In 1961 Ballet Society sponsored a Teachers Seminar, based on the findings of the Ford Foundation grant survey, for the purpose of upholding the highest standard of excellence in the quality of teaching ballet across the country. George Balanchine presided over the seminar through lectures and demonstrations. Ballet school directors and teachers came from all over the country to participate.

In 1964 Ballet Society received a $5000 grant from the New York State Council on the Arts to conduct lecture-demonstrations in high schools across New York City. Two teams of NYCB dancers, headed by Melissa Hayden and Edward Villella, delivered these lectures.

In 1986 Ballet Society sponsored travel for 21 New York City Ballet dancers to attend the International Ballet Festival of Nervi in Italy, where they performed works by George Balanchine, Jerome Robbins and Peter Martins.

Through 1990-1995, Ballet Society sponsored two different museum exhibitions: Les Ballets 1933 at the National Dance Museum in Saratoga Springs in 1990, and in 1993 an exhibit called Art, Craft, Creativity in the Theatre Through the Costumes of Barbara Karinska. The exhibit was followed up two years later by a book, Costumes by Karinska, with a chronology compiled for Ballet Society by Edward Bigelow, a former dancer of the NYCB who met Karinska in 1947.

In 2014, Ballet Society produced an interactive app on the Apple platform, to foster knowledge of Ballet’s beginnings, history and evolution as told through its relationship with art, history and classicism.

Ballets[edit]

  • 1946:
  • The Four Temperaments (Hindemith/Balanchine/Seligmann)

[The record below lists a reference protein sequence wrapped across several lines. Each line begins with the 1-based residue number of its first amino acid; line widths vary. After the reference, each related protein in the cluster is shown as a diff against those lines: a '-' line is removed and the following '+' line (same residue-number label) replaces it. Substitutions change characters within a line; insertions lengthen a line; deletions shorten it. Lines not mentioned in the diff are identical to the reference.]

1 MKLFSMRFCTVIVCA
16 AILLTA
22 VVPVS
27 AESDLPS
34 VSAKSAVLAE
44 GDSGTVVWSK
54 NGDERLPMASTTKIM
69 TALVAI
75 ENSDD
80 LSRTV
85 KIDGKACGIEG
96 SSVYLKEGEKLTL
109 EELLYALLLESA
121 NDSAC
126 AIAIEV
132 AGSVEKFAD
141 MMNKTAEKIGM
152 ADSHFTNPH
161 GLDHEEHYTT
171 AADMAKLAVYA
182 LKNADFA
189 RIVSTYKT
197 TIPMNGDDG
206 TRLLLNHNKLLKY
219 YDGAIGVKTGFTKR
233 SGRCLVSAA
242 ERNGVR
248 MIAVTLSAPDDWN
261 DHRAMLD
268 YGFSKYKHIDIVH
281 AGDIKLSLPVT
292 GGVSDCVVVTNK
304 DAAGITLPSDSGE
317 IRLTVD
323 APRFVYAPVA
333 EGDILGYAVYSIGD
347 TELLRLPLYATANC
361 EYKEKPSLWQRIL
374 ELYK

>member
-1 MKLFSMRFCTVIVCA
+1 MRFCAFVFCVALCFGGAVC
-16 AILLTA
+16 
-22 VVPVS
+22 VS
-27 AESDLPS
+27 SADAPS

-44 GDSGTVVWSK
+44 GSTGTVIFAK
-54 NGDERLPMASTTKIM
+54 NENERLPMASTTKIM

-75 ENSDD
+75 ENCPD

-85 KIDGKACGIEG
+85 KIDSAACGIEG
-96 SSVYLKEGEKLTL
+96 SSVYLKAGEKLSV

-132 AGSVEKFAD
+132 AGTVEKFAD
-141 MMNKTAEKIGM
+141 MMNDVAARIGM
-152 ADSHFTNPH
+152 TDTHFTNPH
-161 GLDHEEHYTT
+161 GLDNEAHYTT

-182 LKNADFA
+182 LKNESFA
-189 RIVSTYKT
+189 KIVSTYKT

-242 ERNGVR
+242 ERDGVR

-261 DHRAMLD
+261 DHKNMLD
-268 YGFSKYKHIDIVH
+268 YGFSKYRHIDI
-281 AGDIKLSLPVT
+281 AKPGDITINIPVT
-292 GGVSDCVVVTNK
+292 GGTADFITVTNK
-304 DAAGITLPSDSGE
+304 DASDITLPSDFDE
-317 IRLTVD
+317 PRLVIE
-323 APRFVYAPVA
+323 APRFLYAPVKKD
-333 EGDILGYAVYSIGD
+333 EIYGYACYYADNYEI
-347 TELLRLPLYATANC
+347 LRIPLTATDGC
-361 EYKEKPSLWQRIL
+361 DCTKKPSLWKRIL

• The Spellbound Child (Ravel/ Balanchine/Colette/Bernstein)
  • 1947:
  • Pastorella (Bowles/Christensen/Colt)
  • Renard (Stravinsky/Balanchine/Francés)
  • Divertimento (Haieff/Balanchine)
  • The Minotaur (Carter/Taras/Junyer)
  • Zodiac (Revil/Bolender/Francés)
  • Highland Fling (Bate/Dollar/Ffolkes)
  • The Seasons (Cage/Cunningham/Noguchi)
  • Blackface (Harman/Christensen/Drew)
  • 1948:
  • Orpheus (Stravinsky/Balanchine/Noguchi) Symphony in C (Bizet/Balanchine)

Books[edit]

  • Nijinsky, ed. Paul Magriel, Henry Holt & Co., New York, 1946
  • Pavlova, ed. Paul Magriel, Henry Holt & Co., New York, 1947
  • Isadora Duncan, ed. Paul Magriel, Henry Co., & Holt, New York, 1947
  • Choreography by George Balanchine: A Catalogue of Works, Eakins Press, New York, NY 1983
  • Portrait of Mr. B, Lincoln Kirstein, Ballet Society, New York, NY 1984
  • First a School…Fifty Years of the School of American Ballet, Viking Press, New York, NY 1985
  • George Balanchine: A Reference Guide, Ballet Society, New York, NY, 1987
  • Costumes by Karinska, Harry N. Abrams, New York, NY 1995
  • Tanaquil LeClercq: 1929-2000, edited by Nancy Lassalle and Randall Bourscheidt, Ballet Society, New York, NY 2001
  • Remembering Lincoln, edited by Nancy Reynolds, Eakins Press, New York, NY 2007
  • Lincoln Kirstein: A Bibliography of Published Writings 1922-1996, Eakins Press, New York, NY, 2007

References[edit]

  1. ^ Kirstein, Lincoln (1947). "The Spellbound Child". Ballet Society Program 1946-1947 (1): 11. 
  2. ^ Garofola, Lynn; Foner, Eric (1999). Dance for a City: Fifty Years of the New York City Ballet. New York: Columbia University Press.